Pompeii, a film by director Paul W. S. Anderson, offers a melodramatic account of the eruption of Mt. Vesuvius in 79 AD. My movie buddy – and several others – described it as “Titanic meets Gladiator,” and they certainly have a point. On one hand, there’s the beautiful, wealthy young woman falling for a young man much beneath her station in life against the backdrop of an epic catastrophe, and on the other hand, you have so many scenes lifted straight from Ridley Scott’s Gladiator that I’m surprised the film wasn’t dedicated to him!
Kit Harrington, of Game of Thrones fame, portrays Milo, the Celt. As a boy he witnessed a Roman garrison led by Corus (Kiefer Sutherland) and his lieutenant Proculus (Sasha Roiz). Milo, the only survivor, is captured and sold into slavery. Fast forward about a dozen years, and he’s now a slave/gladiator who fights and lives to exact revenge on the killers of his people. Mr. Harrington is not a big man, so the writers compensate by having him be faster than everyone else. Even though he bulked up considerably for the role, he’s still obviously much smaller than the other gladiators. Adewale Akinnuoye-Agbaje, who has arguably the best lines in the script, plays aging, but still champion, gladiator Atticus. He’s on the verge of earning his freedom, but when he learns that the Romans are not true to their word, he allies himself with Milo in the arena.
The love story concerns Milo, the lowly slave, and Cassia (Emily Browning), daughter of the wealthy Severus (Jared Harris) and Aurelia (Carrie-Anne Moss). The film is worth seeing just to view their sumptuous villa on a rocky cliff, unfortunately in the shadow of Vesuvius. Cassia has been away in Rome – it’s never really explained what she was doing there – and has returned early. On her journey, her wagon breaks down, injuring one of the horses, and Milo is unshackled and pulled out of the line of slaves to help. Their eyes meet, and, well, you know the rest – young, forbidden love and all that.
It turns out that one of the reasons Cassia left Rome early was to escape the unwanted advances of Corus, now a powerful Senator with the ear of the Emperor Titus. He shows up unexpectedly at Severus’s villa in Pompeii to consider a business proposition Severus would like funded by the Emperor. Still at his side is the ruthless Proculus. The only person more dismayed to see them than Cassia is Milo, who remembers them distinctly from the slaughter of his people. Of course, Milo becomes more determined to avenge his family even though that seems unlikely.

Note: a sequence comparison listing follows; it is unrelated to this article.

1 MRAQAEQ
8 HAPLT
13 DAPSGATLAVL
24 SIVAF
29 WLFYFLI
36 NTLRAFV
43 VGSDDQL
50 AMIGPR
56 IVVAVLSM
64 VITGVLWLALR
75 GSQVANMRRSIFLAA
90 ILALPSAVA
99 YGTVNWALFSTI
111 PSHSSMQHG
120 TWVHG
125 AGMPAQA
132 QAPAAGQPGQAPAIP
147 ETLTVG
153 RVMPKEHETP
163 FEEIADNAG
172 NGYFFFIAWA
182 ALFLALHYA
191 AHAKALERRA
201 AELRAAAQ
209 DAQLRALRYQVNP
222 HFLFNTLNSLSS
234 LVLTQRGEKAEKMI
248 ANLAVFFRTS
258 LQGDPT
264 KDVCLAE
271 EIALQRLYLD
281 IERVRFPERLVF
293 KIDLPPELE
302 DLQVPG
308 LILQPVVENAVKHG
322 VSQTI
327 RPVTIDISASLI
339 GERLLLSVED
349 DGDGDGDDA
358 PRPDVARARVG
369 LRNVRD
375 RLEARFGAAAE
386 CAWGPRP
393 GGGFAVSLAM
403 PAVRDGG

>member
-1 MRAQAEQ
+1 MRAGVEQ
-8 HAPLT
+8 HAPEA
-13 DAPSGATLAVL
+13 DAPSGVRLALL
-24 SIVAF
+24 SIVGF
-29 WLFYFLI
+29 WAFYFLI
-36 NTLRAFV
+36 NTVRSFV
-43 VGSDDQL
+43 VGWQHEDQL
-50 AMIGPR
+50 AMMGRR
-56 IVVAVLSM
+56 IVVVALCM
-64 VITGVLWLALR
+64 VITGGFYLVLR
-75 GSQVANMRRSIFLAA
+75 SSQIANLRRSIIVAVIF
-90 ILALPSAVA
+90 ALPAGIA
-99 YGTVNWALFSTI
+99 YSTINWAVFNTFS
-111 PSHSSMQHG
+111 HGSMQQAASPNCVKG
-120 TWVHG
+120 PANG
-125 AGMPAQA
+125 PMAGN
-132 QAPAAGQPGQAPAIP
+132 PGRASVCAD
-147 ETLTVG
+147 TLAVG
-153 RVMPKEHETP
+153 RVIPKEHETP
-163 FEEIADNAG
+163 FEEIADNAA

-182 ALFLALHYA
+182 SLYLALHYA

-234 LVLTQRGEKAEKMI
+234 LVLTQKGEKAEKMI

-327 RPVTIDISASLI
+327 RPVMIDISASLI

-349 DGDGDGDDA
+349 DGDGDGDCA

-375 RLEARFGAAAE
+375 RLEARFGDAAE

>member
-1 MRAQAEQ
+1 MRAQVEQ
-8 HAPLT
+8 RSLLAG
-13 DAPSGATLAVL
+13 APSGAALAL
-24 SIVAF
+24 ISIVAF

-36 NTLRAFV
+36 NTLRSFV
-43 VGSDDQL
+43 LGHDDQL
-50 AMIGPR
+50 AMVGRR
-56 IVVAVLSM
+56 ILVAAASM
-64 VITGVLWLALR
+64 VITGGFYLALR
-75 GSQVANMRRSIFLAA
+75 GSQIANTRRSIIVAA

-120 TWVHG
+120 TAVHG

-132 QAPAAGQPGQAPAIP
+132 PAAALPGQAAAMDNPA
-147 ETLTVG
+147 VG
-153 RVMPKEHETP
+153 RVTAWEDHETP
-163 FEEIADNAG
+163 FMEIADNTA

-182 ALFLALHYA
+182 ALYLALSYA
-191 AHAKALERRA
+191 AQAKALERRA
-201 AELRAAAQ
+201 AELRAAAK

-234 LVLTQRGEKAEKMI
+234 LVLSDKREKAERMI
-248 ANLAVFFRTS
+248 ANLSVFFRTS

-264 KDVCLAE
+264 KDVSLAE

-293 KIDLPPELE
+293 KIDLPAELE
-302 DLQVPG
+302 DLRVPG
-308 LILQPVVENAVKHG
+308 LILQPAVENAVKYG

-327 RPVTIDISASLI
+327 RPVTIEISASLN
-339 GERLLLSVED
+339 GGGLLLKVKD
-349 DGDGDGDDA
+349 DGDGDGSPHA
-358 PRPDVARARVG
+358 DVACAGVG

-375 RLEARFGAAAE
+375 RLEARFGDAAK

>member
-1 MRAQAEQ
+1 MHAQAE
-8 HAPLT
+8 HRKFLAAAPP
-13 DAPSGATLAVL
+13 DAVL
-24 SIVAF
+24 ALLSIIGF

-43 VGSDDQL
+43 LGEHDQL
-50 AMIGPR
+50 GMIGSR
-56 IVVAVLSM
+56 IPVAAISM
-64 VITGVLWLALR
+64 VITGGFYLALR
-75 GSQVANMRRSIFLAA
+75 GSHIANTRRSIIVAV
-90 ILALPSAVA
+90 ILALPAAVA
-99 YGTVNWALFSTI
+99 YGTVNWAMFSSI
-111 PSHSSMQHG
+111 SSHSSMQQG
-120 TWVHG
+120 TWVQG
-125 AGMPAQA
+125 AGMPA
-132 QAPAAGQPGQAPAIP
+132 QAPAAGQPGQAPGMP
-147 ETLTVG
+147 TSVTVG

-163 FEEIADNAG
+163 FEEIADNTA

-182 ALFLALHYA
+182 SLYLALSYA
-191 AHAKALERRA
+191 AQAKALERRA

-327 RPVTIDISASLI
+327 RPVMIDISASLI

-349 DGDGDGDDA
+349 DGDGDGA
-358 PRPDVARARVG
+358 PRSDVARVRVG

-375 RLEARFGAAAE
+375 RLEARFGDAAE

Meanwhile, the audience is waiting for the eruption scenes which promise to be more exciting than the trite story line. The film is shot in 3D, so the flying ash and fireballs seem up close and personal. The disaster scenes with the fleeing crowds are certainly epic in proportion, but you just have to wonder why Milo and Cassia, reunited by the calamity, aren’t overcome by poisonous gasses. In reality, they would not have been able to run through the ruins of the city as they do.
The main reason to see this film, aside from the eruption scenes, is the depiction of life in 79 AD Pompeii. Otherwise, the plot is completely predictable. Kiefer Sutherland hams it up as the evil Corus. In fact, his signature line – delivered on several occasions – is “Kill them! Kill them all!” Harrington and Browning lack the chemistry of Jack and Rose in Titanic, but they perform adequately. Luckily, everyone speaks with a British accent which helps distract from the banality of the script. I must say, however, that I did find the ending appropriate.
is not a bad film. It’s just not a great one. I found myself tallying up the similarities to Gladiator, to the detriment of Pompeii. The preview audience seemed to enjoy it, and there was even some applause at the end. However, that being said, I don’t think it’s going to knock The Lego Movie out of first place at the box office. - JoAnne Hyde